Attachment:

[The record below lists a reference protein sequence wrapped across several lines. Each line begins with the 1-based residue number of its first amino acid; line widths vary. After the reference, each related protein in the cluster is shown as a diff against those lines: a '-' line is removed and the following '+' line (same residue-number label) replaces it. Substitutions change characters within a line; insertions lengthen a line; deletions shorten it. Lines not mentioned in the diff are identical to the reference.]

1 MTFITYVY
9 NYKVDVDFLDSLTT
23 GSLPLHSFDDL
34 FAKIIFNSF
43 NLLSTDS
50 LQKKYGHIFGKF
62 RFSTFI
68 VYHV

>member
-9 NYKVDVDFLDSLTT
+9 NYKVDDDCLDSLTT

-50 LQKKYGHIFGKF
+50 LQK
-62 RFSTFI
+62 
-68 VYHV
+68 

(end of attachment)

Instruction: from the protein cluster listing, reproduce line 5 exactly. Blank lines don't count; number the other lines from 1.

34 FAKIIFNSF